450 Last Chance Qualifier: Ben Lamay is making a career out of winning LCQs. He took the lead at the gate drop and held it till the checkers for his third win. … Ryan Breece finished 2.78 seconds behind. … Alex Ray and Austin Politelli had a spirited battle for third and fourth, but both transferred. … Joshua Grant was challenging for the lead, but he stalled in the whoops and fell to fifth. With two laps remaining, he was gaining on fourth until the whoops bit him again. This time he went down hard and shook his head in resignation.

250 Heat 1: Adam Cianciarulo grabbed the holeshot the field and yarded James Decotis by more than six second to earn his third heat race of the year. … Cameron McAdoo rounded out the top three.

250 Heat 2: Colt Nichols got off to a slow start and finished the first lap in third. He worked his way past Chris Blose by Lap 4. … Dylan Ferrandis moved into second a few laps later and held on for the finish. … Blose rounded out the top three. … The holeshot went to Jacob Hayes, but he slipped to fourth at the checkers. … RJ Hampshire went down in the whoops on a bike that pitched and bucked like a wild horse; he recovered to finish sixth.

250 Last Chance Qualifier: Robbie Wageman passed Jerry Robin on the last lap to win the LCQ. … Killian Auberson rounded out the top three. … The battle for the final transfer heated up on the final lap when Chris Howell bumped Mathias Jorgensen off course. Jorgensen kept the throttle twisted and reentered the course at the end of the straight. He finished fourth, but was penalized for accelerating off track. … Gage Schehr went down hard early in the LCQ to bring out the red flag; he walked to the medical cart under his own power with a splint on his right arm.

Points Leaders

450SX
Cooper Webb (262) (5 wins)
Marvin Musquin (248) (2 wins)
Eli Tomac (243) (3 wins)
Ken Roczen (239)
Blake Baggett (200) (1 win)

250SX West
Adam Cianciarulo (163 points) (4 wins)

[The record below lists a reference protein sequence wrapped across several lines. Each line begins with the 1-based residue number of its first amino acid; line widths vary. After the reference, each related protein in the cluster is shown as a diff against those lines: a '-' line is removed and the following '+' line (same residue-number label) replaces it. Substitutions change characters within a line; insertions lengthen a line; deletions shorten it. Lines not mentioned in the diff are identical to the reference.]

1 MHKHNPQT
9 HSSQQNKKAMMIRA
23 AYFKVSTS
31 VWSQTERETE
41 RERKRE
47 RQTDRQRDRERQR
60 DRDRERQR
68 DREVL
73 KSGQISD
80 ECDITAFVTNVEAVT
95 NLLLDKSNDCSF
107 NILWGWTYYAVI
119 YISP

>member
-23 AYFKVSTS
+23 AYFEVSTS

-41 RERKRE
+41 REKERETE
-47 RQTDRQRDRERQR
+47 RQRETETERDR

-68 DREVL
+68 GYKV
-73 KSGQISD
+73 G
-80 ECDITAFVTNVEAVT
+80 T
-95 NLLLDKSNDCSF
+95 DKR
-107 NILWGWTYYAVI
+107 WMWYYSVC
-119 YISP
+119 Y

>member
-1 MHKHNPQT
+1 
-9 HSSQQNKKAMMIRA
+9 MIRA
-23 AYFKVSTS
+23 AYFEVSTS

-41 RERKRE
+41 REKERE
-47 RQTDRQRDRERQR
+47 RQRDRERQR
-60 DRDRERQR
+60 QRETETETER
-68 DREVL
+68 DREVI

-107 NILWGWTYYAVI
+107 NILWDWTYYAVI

Dylan Ferrandis (151) (1)
Shane McElrath (123) (1)
Colt Nichols (121) (1)
RJ Hampshire (103)

250SX East
Austin Forkner (151 points) (5 wins)
Chase Sexton (125)
Justin Cooper (123)
Alex Martin (92)
Martin Davalos (89)

Top 5s

450SX
Ken Roczen: 9
Marvin Musquin: 9
Cooper Webb: 9
Eli Tomac: 8
Blake Baggett: 7
Joey Savatgy: 3
Dean Wilson: 2
Chad Reed: 2
Justin Barcia: 2
Jason Anderson: 1
Justin Bogle: 1
Justin Brayton: 1
Aaron Plessinger: 1

250SX West
Adam Cianciarulo: 7
Dylan Ferrandis: 5
Shane McElrath: 5
Colt Nichols: 4
RJ Hampshire: 3
James Decotis: 3
Jacob Hayes: 1
Garrett Marchbanks: 1
Jess Pettis: 1
Michael Mosiman: 1
Chris Blose: 1

250SX East
Austin Forkner: 6
Justin Cooper: 6
Chase Sexton: 6
Jordon Smith: 3
Martin Davalos: 3
Alex Martin: 2
Mitchell Oldenburg: 2

Next race: March 30, NRG Stadium, Houston, Texas

Season passes can be purchased at NBC Sports Gold.

Follow Dan Beaver on Twitter

Behind the scenes of how the biggest story in racing was kept a secret

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In a world where nobody is able to keep a secret, especially in auto racing, legendary business leader and race team owner Roger Penske and INDYCAR CEO Mark Miles were able to keep the biggest story of the year a secret.

That was Monday morning’s stunning announcement that after 74 years of leadership and ownership of the Indianapolis Motor Speedway, the Hulman George Family was selling the track, the Indianapolis 500 and INDYCAR to Penske.

In an exclusive interview with NBC Sports.com on Thursday, Miles revealed the extreme lengths both sides went to so that nobody found out about this deal ahead of time. That included meeting with Penske at his Detroit offices early on Saturday mornings and late on Sunday nights.

The most important way of keeping it confidential was containing the number of people who were involved.

“We thought it was important to keep it quiet until we were ready to announce it,” Miles told NBC Sports.com. “The reason for that is No. 1, we wanted employees and other stakeholders to hear it from us and not through the distorting rumor mill.

“That was the motivation.

“We just didn’t involve many people. For most of the time, there were four people from Roger’s group in Michigan and four people from here (IMS/INDYCAR) involved and nobody else. There were just four of us. We all knew that none of the eight were going to talk to anybody about it until very late.”